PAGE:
Maurer United Architects presents an exiting project called Floating Skatepark. With this project, the Maurers bring skateculture back to it’s ‘roots’; the sea. Skateboarding started when local kids from Los Angeles came to the idea of making skateboards out of old roller-skates and wooden boards. As an alternative for surfboards, which were too expensive. They discovered empty swimming pools as a place to skate and stunt and set the trend for skateboarding as we know it today. These kids strive for a dropout image; they are young anarchists of a new generation. MUA designed a floating landscape in which a series of architectonical situations from earlier designs is used. This specific project is in a way a review of typical MUA-solutions, but it is also an attempt to research architectonical potency for skateboard facilities. Some fragments in the composition are deformed and transformed in a modern way. It creates situations for informal use. Being a loose entity floating at the surface, the Floating Skatepark is an anarchistic statement.

Ari Versluis and Ellie Uyttenbroek show some specially selected works from their series Exactitudes. Since years they are searching for stereotypes, like skaters, `gabbers`, bouncers, or the Dutch grandma-type with the grey raincoat. In series of twelve photographs it becomes very clear that different people dress and act so much alike. Wittingly, or sometimes unwittingly, they belong to a specific group, which differs from all the rest through hair/do, (brand) clothing and an attitude.

The Danish artist Eva Koch, who is also represented at the Venice Biennale this year, shows her video-installation NoMad, in which a seemingly endless row of people tries to cross the sea. They must have a special purpose to make this dangerous journey, across a narrow mole, which is swallowed up by the waves most of the time. Still the people keep on walking without turning back; what is it that they so determined want to reach? One thing is for sure. The mole is a necessary evil, a transition from one place to another.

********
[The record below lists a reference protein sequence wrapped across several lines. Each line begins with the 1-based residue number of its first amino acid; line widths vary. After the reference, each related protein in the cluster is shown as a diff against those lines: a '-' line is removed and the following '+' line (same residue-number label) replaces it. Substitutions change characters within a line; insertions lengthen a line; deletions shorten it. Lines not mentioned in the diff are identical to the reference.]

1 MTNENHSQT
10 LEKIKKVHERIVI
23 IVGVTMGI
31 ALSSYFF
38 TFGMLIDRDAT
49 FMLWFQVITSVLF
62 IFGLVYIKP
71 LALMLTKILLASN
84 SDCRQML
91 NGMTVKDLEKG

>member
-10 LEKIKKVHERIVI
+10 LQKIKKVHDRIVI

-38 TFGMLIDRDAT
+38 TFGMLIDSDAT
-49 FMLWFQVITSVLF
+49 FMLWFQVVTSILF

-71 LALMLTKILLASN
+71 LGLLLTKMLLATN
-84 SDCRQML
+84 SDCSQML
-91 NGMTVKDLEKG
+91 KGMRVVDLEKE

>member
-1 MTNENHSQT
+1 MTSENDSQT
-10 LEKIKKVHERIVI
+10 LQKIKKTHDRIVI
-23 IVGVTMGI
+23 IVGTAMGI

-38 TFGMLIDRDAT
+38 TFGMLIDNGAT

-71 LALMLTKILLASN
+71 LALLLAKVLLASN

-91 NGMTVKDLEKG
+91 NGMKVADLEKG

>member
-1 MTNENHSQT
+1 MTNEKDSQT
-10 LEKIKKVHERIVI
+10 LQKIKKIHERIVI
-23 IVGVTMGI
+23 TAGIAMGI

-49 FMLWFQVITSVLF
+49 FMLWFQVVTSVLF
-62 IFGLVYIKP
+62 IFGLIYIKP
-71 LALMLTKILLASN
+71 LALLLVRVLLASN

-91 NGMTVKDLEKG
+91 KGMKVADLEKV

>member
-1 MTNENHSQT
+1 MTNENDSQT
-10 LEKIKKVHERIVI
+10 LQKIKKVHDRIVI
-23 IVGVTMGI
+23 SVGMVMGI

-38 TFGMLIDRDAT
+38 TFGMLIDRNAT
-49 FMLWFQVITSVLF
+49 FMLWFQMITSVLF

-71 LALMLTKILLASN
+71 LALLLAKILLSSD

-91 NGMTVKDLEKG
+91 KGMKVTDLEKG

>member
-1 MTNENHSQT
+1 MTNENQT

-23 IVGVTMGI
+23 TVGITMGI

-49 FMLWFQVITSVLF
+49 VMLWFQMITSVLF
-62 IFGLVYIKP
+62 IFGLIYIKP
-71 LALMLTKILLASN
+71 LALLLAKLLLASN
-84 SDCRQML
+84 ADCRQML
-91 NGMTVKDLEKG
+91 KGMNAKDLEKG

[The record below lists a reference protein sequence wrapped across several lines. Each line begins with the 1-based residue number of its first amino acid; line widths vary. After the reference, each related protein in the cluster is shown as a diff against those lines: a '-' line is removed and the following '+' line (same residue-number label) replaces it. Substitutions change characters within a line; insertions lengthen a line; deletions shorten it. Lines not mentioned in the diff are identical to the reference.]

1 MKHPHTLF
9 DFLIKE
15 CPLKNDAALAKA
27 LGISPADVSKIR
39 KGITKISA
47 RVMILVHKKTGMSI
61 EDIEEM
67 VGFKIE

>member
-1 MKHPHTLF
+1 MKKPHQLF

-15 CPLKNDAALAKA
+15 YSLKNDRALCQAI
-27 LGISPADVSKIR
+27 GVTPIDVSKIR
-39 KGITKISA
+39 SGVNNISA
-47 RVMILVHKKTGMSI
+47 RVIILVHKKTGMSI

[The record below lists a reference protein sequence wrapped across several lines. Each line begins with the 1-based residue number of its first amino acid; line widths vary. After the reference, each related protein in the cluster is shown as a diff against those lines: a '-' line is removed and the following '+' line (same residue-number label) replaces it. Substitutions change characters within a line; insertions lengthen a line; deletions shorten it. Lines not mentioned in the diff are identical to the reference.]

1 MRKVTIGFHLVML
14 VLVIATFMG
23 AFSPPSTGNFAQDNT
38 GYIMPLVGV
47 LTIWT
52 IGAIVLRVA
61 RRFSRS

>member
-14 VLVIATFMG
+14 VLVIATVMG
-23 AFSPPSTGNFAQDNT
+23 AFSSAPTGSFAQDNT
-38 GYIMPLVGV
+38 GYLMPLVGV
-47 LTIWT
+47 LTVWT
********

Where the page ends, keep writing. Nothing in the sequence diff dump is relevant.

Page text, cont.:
In the middle of all the activity inherent to water and architecture, the photographs of Hans Scholten express an unexpected tranquillity and beauty. Scholten photographs desolated landscapes that have been touched by man, but have not, or not yet been defined. It is this kind of places, most often at the borders of the city, where nature is left to fate, that Scholten finds interesting. Sometimes cleaved by telephone poles, fences or bridges. Within these landscapes, Scholten is looking for space and harmony. That is what he tries to capture. The indescribable feeling of space and freedom, as far as the eye can see. (Hans Scholten, Terrain Vague)